With organisations such as FAST (Federation Against Software Theft) delighted about the rushed through Digital Economy Bill and the Cloud Industry Forum meekly toeing the line saying that it's "better than nothing," it's nice to see some UK enterprise sticking the boot in.
Connectivity outfit Entanet has been quick to release a statement slating the controversial bill, saying that it is hugely disappointed that the "ill-thought-out" bill was passed through without so much as a spot of consultation from ISPs, industry bodies and other interested parties.
Darren Farnden, Marketing Man at Entanet, has said in a statement: "[The bill] It hasn’t enabled the affected parties’ or MPs’ views to be considered and, yet again, demonstrates how political parties are using controversial issues such as copyright infringement to play a political game prior to the election. It’s our view that several aspects of this Bill will be severely detrimental to the Internet industry, the Internet itself, the public and the UK as a whole.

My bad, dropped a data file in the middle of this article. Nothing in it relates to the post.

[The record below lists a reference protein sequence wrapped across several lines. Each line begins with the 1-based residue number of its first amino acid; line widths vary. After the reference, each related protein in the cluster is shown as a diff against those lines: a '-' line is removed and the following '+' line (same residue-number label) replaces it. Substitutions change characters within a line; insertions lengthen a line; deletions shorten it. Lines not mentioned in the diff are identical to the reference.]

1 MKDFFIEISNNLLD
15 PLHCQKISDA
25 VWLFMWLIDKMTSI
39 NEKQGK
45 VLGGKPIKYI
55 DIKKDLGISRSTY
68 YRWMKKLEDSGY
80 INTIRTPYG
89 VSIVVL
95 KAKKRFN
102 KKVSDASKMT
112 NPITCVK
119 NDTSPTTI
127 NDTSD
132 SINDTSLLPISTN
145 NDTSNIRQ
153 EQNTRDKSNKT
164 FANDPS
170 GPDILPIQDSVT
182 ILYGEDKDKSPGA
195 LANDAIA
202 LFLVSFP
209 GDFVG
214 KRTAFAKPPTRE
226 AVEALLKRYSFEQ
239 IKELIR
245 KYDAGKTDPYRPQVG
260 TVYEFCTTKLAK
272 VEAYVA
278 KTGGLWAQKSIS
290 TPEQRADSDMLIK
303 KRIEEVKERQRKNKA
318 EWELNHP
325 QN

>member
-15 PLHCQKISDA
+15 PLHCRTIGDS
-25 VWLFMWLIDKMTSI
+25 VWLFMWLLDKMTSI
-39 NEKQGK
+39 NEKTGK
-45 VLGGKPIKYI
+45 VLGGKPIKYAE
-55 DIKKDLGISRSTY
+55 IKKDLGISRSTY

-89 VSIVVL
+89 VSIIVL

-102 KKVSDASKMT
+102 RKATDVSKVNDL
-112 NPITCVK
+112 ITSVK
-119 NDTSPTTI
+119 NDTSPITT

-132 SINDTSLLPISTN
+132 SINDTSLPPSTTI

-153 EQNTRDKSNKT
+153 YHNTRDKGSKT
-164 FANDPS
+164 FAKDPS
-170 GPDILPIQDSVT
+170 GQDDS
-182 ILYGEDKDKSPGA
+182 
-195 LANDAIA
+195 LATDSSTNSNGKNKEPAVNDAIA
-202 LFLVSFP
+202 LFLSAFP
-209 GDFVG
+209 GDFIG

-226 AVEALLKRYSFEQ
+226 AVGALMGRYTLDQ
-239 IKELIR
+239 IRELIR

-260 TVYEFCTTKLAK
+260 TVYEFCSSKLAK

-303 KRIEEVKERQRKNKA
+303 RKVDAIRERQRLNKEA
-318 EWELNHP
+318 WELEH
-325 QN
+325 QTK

"The use of IP tracking isn’t an accurate way of tracking down copyright infringers; guilty until proven innocent is still the wrong approach; disconnection and throttling is not a proportionate ‘punishment’; and website blocking is not the answer. The list goes on.”
The bill has generated a lot of controversy, with major players in digital such as Facebook, Virgin Media, Google UK, Talk Talk, Consumer Focus, BT, eBay and the Internet Services Providers Association all signing an open letter last month to the Financial Times about the detrimental qualities of the bill.
Our democratic Government responded in kind by ignoring the letter, just as many MPs have been ignoring their concerned constituents on the matter. Unfortunately, it goes to show that perhaps even with dedicated consultation, the bill would have been rushed through regardless.
Entanet's opinion of the whole debacle can be found on its bog, here.